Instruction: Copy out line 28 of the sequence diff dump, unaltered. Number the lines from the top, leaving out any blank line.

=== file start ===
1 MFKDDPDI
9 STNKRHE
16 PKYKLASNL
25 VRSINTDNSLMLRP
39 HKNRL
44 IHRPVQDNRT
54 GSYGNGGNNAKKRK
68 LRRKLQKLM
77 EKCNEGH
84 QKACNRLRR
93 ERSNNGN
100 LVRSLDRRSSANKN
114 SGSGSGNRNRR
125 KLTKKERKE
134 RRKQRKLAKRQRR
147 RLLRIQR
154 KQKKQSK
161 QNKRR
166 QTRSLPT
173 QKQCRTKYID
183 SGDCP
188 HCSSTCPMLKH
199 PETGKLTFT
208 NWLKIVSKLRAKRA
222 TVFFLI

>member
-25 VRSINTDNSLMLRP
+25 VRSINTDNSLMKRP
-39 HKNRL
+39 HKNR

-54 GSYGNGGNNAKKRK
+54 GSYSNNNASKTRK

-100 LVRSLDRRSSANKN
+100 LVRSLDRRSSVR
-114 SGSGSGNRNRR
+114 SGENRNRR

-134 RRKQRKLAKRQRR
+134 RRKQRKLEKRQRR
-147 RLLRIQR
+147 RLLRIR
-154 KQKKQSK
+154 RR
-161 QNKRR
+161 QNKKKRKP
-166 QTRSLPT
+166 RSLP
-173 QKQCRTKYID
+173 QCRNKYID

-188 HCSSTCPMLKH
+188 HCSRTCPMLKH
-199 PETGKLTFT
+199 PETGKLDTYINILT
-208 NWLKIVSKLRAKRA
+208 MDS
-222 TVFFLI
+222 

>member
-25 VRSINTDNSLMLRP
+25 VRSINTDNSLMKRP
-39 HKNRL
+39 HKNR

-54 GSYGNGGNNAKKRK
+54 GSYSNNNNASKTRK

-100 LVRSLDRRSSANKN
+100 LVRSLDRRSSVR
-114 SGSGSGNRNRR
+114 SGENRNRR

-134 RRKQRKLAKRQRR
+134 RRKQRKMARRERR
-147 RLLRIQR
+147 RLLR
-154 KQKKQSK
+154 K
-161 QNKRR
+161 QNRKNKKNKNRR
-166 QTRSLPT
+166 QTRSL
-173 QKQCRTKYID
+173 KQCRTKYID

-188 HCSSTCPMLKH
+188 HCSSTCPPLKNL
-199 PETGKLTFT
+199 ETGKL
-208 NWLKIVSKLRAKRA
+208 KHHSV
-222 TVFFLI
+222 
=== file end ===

+25 VRSINTDNSLMKRP